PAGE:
Background: Maternal growth on the basis of knee height occurs in nearly 50% of pregnant teenagers and is associated with greater gestational weight gain and accrual of subcutaneous fat in the mother but lower fetal growth compared with nongrowing teenagers and mature pregnant women. Objective: The objective of this study was to determine whether leptin is a biomarker for continued maternal growth. Design: Leptin concentrations were measured in 162 growing and nongrowing teenage gravidas (aged ≤ 18 y) and in mature gravidas (aged 19-29 y) from the Camden Study at 2 time points during pregnancy and 1 time point postpartum. Results: Growing teenagers had leptin concentrations that increased with gestation and were higher at 28 wk gestation and postpartum than in nongrowing teenagers and mature gravidas. The differences were related to a leptin surge between entry into the study (16.9 wk) and week 28, primarily in still-growing gravidas. Leptin-surge quartiles were associated with higher knee-height velocity and weight gain, increased skinfold thicknesses in late pregnancy (28 wk) and early postpartum (4-6 wk), and changes in postpartum weight and body mass index. For the highest quartile, low birth weight increased >5-fold, fetal growth restriction increased >6-fold, and infant birth weight decreased by ≃200 g. Gravidas who developed pregnancy-induced hypertension showed a different pattern - higher leptin concentrations at entry and week 28, no difference in the leptin surge, and no postpartum difference in leptin concentration. Conclusion: A leptin surge by week 28 appears to mark reduced mobilization of maternal fat stores that is associated with maternal growth on the basis of knee height during adolescent pregnancy.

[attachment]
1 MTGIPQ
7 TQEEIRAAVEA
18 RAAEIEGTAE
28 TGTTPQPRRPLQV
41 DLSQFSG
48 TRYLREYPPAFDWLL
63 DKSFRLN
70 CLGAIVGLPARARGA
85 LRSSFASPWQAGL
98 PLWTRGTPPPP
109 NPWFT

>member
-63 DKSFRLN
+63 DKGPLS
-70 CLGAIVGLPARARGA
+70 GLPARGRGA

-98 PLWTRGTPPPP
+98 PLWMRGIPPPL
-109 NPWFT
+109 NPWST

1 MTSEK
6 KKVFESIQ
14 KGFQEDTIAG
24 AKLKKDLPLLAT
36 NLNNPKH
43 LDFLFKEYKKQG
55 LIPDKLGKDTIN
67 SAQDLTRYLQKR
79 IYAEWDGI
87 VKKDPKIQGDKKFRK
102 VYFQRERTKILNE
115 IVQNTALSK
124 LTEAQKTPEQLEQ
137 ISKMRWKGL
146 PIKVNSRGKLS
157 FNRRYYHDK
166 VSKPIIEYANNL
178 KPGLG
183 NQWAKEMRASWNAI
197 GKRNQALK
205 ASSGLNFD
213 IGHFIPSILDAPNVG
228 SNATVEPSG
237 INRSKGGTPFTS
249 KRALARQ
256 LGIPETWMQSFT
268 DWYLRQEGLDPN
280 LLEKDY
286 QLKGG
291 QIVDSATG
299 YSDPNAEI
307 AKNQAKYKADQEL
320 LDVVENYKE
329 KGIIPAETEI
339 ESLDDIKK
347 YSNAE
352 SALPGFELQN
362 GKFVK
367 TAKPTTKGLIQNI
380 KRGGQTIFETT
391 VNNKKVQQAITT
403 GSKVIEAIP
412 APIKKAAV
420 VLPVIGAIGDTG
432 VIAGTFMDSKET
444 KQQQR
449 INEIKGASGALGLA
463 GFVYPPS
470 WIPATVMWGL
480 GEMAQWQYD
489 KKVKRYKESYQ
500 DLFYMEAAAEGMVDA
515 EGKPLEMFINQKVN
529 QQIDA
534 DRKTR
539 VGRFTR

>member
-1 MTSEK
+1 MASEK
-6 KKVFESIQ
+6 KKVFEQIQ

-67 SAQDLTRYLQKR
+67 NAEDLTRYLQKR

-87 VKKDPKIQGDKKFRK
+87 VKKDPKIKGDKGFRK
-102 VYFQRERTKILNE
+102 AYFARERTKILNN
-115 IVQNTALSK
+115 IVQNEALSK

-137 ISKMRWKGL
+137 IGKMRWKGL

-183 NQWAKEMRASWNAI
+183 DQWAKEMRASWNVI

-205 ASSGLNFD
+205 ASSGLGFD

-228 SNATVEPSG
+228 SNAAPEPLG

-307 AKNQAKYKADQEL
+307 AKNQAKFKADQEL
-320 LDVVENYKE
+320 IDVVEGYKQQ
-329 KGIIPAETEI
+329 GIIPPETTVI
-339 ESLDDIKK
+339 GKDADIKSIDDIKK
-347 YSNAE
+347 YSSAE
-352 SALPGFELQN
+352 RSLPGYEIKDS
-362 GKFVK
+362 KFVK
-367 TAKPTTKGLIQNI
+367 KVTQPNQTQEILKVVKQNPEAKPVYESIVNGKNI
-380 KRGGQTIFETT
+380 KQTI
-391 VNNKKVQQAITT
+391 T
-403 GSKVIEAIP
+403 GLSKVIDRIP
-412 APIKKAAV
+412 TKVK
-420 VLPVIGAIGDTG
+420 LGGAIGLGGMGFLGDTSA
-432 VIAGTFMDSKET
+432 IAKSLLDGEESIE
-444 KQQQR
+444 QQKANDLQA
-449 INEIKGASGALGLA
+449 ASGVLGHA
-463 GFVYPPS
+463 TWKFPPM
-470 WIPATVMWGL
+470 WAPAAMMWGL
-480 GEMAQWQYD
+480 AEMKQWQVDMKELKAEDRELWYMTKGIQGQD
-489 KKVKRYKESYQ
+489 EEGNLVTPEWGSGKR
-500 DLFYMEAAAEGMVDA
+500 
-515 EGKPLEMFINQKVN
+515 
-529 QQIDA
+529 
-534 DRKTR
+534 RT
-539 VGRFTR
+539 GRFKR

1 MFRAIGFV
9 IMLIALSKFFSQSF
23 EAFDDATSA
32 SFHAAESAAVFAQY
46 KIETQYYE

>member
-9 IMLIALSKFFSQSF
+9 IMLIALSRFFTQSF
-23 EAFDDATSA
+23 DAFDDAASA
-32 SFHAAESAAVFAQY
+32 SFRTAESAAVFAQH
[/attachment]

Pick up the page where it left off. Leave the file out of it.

All Science Journal Classification (ASJC) codes
- Medicine (miscellaneous)
- Nutrition and Dietetics